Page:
PEOPLE’S UNION OF CIVIL LIBERTIES V. UNION OF INDIA
CITATION: AIR 1997 SC 568
COURT: SUPREME COURT OF INDIA
BENCH: K Singh, S S Ahmad
- In 1990, Chandra Shekhar (Eighth Prime Minister of India) publicly put forward an allegation against the government led by V.P Singh that it was illegally tapping the telephones of 27 politicians, including his own
- The Writ petition under Article 32 was filed in the wake of reports by the Central Bureau of Investigation on “Tapping of phones of the politicians”
- Through the investigations, it was found out that MTNL had been authorized by various agencies to intercept certain phone numbers however the files about to such interceptions were not maintained properly.
- Whether Section 5(2) of the Indian Telegraph Act 1885 could be held unconstitutional.
- Whether telephone tapping infringed the Fundamental Right to Privacy.
- That the right to privacy has been guaranteed under Article 19 and Article 21 of the Constitution
- That Section 5(2) of the Act must have procedural backing so that the exercise of power is fair and reasonable.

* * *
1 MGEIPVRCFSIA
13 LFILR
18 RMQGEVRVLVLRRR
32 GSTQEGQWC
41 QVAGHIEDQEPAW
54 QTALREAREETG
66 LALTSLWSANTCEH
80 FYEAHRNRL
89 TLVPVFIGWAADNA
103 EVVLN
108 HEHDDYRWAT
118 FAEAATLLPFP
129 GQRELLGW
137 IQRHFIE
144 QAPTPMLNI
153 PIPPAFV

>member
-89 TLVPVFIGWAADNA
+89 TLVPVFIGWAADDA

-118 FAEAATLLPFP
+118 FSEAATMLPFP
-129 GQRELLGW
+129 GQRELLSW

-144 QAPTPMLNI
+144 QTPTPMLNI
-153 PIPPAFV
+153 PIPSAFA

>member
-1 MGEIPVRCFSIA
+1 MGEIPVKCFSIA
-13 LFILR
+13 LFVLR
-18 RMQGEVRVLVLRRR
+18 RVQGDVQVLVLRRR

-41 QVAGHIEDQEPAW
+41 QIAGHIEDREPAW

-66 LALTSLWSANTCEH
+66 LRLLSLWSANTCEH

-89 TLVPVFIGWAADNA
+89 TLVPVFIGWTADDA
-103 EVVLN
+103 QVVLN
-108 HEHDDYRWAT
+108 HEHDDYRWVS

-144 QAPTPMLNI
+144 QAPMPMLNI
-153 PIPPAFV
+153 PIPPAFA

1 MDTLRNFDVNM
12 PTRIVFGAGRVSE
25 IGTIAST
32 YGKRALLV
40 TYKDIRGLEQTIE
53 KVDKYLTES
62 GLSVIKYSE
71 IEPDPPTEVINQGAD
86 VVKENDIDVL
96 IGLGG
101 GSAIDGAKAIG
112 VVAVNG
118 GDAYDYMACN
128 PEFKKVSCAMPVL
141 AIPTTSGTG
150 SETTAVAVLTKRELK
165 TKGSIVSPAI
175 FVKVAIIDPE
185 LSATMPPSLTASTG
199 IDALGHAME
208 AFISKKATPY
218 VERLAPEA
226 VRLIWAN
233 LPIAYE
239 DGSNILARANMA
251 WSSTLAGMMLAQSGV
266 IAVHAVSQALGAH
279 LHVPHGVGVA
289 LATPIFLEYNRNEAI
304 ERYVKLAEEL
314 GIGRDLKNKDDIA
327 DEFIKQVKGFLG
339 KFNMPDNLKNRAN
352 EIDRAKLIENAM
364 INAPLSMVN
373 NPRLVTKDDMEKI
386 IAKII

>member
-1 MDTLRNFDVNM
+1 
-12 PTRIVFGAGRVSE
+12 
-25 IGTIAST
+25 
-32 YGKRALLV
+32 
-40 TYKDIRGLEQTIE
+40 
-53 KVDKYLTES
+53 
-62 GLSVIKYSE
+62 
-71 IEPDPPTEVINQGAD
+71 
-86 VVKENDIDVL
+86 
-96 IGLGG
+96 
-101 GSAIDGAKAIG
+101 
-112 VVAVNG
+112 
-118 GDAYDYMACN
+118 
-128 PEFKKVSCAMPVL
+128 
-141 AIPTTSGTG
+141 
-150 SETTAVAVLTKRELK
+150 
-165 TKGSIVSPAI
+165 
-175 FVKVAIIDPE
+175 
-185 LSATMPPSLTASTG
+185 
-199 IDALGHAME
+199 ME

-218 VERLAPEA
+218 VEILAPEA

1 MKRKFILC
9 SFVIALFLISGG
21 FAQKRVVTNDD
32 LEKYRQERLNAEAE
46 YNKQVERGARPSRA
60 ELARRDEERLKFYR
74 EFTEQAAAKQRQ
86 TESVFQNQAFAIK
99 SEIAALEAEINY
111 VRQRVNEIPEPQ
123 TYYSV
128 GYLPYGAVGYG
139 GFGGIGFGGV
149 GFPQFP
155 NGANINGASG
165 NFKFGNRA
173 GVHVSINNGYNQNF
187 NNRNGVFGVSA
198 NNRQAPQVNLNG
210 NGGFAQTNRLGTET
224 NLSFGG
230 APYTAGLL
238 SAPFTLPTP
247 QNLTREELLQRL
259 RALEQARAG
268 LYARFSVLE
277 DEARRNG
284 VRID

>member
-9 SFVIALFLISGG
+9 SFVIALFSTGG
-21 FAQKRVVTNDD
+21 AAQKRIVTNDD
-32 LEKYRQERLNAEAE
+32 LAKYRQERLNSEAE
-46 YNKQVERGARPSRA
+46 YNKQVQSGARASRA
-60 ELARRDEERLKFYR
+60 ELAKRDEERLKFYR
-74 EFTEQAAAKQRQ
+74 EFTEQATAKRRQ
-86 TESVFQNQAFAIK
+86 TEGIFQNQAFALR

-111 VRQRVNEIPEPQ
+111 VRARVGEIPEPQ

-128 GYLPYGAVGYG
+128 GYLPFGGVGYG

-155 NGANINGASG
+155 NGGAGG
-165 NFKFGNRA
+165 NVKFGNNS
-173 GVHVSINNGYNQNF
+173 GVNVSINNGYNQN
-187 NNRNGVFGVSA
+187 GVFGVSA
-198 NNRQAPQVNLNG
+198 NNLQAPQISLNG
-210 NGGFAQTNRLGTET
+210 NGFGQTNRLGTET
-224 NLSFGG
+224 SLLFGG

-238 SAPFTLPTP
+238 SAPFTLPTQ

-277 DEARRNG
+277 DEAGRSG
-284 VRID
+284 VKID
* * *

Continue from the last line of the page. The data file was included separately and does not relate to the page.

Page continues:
- That tapping of the telephone can be done only by the order of the Central/State Government under conditions of National emergency, public safety, etc
- That the striking down the provision Sections 5(2) of the Indian Telegraph Act will jeopardize public interest and security of the State.
The Supreme Court while affirming the infringement of Right to Privacy via phone tapping laid down several guidelines for the exercise of the Executive’s surveillance. It was laid down that the home secretary of the Union government or the State government can issue an order for phone tapping. The order has to be directed on the basis of strong reasons. Such an order will be valid for up to 2 months. Further, the Home Ministry does not have absolute powers and that the order shall be subject to review by the Cabinet, law and telecommunication secretary. The Writ petition was disposed of without costs.